Mammoths, Sabertooths, and Hominids: 65 Million Years of Mammalian Evolution in Europe

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Columbia University Press, Aug 13, 2013 - Science - 328 pages
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Mammoths, Sabertooths, and Hominids takes us on a journey through 65 million years, from the aftermath of the extinction of the dinosaurs to the glacial climax of the Pleistocene epoch; from the rain forests of the Paleocene and the Eocene, with their lemur-like primates, to the harsh landscape of the Pleistocene Steppes, home to the woolly mammoth. It is also a journey through space, following the migrations of mammal species that evolved on other continents and eventually met to compete or coexist in Cenozoic Europe. Finally, it is a journey through the complexity of mammalian evolution, a review of the changes and adaptations that have allowed mammals to flourish and become the dominant land vertebrates on Earth.

With the benefit of recent advances in geological and geophysical techniques, Jordi Agustí and Mauricio Antón are able to trace the processes of mammalian evolution as never before; events that hitherto appeared synchronous or at least closely related can now be distinguished on a scale of hundreds or even dozens of thousands of years, revealing the dramatic importance of climactic changes both major and minor. Evolutionary developments are rendered in magnificent illustrations of the many extraordinary species that once inhabited Europe, detailing their osteology, functional anatomy, and inferred patterns of locomotion and behavior. Based on the latest research and field work, Mammoths, Sabertooths, and Hominids transforms our understanding of how mammals evolved and changed the face of the planet.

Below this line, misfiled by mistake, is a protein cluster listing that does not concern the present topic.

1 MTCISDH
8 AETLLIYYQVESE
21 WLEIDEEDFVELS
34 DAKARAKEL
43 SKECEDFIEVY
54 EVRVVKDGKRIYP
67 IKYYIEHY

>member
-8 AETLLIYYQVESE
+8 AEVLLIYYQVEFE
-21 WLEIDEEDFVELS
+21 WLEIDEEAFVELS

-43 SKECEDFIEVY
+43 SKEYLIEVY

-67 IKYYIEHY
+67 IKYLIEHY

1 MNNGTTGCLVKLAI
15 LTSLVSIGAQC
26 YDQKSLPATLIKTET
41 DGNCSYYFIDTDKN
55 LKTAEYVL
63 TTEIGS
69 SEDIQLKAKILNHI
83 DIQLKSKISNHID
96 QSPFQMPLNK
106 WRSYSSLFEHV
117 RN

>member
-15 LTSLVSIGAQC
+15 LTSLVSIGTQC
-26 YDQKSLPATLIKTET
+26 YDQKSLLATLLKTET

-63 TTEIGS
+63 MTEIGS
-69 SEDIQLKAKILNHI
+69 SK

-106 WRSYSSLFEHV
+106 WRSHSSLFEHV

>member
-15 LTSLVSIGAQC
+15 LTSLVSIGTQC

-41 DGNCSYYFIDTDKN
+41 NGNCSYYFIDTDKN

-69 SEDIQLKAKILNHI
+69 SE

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About the author (2013)

Jordi Agustí is ICREA Research Professor at the Institut de Paleoecologia Humana in Tarragona, Spain. He is a prominent specialist in fossil mammalian faunas of Europe, having conducted a number of European projects as well as field campaigns in Spain, Georgia, and northern Africa.

Mauricio Antón is a paleontological artist based at the National Museum of Natural Sciences in Madrid. His work has appeared in National Geographic and Natural History. He has collaborated with the Discovery Channel and the BBC, most recently for the program "Sabretooth" and the series Walking with Prehistoric Beasts.


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